The Danish consumer council says that the preservative PHMB has been banned in personal care products since January 2015, as it is suspected to be cancer-causing, allergenic, and detrimental to the environment.
Despite this, THINK says that since August 2015 it has found 36 products on Danish shelves which contain the substance and this has been reported to the authorities.
“When we still encounter this substance in so many products a year after the ban was implemented, we question whether it is taken seriously by the manufacturers and retailers,” says Claus Jørgensen, Senior Project Manager at The Danish Consumer Council THINK Chemicals.
In the Danish trade organization SPT, which among others represent the manufacturers of personal care products, CEO Hanna Løyche does not find the suspected cancer-causing PHMB to be illegal.
“We do not share the interpretation that PHMB has been illegal in cosmetic products since January 2015, where the classification of PHMB as a CMR-substance was applied. CMR-substances may be used in cosmetic products if a risk assessment shows that the use of the substance is safe,” she states.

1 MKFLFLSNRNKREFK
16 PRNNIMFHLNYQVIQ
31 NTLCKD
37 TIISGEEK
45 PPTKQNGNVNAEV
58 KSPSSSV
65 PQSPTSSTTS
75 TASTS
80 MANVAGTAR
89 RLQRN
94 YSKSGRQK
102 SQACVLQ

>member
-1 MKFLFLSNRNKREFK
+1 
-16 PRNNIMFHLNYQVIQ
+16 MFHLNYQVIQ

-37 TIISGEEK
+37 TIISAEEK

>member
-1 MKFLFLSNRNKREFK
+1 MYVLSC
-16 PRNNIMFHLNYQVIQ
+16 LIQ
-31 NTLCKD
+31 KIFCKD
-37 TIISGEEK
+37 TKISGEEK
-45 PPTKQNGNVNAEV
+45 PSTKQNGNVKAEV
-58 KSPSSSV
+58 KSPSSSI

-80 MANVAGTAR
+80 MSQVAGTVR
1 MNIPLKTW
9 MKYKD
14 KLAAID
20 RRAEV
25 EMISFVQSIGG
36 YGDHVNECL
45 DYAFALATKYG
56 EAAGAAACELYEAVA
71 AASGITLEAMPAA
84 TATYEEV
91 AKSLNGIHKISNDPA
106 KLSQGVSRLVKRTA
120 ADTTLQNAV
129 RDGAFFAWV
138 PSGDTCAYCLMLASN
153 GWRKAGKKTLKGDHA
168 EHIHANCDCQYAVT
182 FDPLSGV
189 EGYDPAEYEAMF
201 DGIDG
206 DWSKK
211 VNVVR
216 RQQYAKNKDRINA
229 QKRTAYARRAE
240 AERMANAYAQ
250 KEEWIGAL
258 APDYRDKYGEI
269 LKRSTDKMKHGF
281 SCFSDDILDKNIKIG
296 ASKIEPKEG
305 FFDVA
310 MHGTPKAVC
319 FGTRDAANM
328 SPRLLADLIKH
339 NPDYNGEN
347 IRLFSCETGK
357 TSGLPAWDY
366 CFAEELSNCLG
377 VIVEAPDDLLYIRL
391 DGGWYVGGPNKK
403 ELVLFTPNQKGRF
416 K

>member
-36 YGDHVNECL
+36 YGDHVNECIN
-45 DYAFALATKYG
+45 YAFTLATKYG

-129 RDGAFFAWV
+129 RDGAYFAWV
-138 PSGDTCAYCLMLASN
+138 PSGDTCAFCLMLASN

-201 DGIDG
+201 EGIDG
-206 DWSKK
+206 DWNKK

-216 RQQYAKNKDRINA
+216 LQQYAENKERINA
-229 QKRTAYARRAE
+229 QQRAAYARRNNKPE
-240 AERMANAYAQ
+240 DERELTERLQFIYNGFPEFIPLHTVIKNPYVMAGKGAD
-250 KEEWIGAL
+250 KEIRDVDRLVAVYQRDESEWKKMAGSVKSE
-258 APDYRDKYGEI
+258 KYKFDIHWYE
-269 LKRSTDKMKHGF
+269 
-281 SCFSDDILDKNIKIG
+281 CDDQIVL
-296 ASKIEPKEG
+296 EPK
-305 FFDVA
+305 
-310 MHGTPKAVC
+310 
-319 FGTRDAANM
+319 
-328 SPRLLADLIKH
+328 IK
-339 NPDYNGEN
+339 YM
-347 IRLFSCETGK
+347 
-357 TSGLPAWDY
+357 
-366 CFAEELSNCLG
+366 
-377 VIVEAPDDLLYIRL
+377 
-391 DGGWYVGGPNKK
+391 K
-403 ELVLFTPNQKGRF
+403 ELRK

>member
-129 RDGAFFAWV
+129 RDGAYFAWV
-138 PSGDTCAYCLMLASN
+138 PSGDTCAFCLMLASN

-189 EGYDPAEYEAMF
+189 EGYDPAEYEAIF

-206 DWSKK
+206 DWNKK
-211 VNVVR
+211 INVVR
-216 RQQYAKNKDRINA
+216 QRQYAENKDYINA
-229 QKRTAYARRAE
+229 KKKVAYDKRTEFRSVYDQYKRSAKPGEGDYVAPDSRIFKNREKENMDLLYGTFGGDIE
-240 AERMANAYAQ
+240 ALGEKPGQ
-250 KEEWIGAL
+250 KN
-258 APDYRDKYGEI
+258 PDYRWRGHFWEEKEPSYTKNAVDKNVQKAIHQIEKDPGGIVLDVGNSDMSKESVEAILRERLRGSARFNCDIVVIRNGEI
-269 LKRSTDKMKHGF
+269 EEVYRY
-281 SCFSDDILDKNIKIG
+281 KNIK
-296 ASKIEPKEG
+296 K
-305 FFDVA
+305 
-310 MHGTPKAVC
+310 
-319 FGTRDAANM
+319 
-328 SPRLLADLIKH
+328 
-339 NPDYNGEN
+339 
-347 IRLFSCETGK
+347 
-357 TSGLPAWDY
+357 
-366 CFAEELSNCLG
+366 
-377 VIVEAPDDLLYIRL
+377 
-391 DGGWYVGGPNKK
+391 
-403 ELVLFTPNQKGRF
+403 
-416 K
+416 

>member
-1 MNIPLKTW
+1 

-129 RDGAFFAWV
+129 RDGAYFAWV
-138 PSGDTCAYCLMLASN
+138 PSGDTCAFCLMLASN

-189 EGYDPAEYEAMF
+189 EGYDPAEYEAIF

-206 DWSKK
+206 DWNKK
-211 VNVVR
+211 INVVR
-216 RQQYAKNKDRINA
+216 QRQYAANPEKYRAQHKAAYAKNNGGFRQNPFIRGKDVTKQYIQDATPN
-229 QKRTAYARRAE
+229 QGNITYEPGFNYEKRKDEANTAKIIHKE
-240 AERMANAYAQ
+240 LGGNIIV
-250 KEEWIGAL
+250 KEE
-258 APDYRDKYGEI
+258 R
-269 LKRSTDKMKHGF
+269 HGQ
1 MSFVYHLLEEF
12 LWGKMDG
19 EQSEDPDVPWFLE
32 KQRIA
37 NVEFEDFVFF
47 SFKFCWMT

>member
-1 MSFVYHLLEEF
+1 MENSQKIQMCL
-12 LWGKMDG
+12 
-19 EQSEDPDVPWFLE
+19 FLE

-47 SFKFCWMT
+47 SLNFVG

Løyche refers to the latest assessment of PHMB from the Scientific Committee on Consumer Safety, which concludes that a safe level of PHMB under 0.3% is a possibility.
SPT’s assessment that PHMB is legal stands in contrast to the Danish Environmental Protection Agency’s (EPA) view, which on its website says: “The substance has been illegal to use in cosmetic products since that date [1 January 2015].”
According to EPA functional manager in the Chemical Inspection Service, Dorte Balle Hermansen, the authorities are surprised by how SPT and manufacturers approach this issue, explaining that expectations were that products containing PHMB would be withdrawn from the market; but that not all manufacturers may be recognising the ban.
“The EPA can ascertain that there still are a number of products with PHMB on the Danish market and that these products will not be removed voluntarily. Consequently, The Danish Environmental Protection Agency will decide on these products very early in the new year,” writes Hermansen.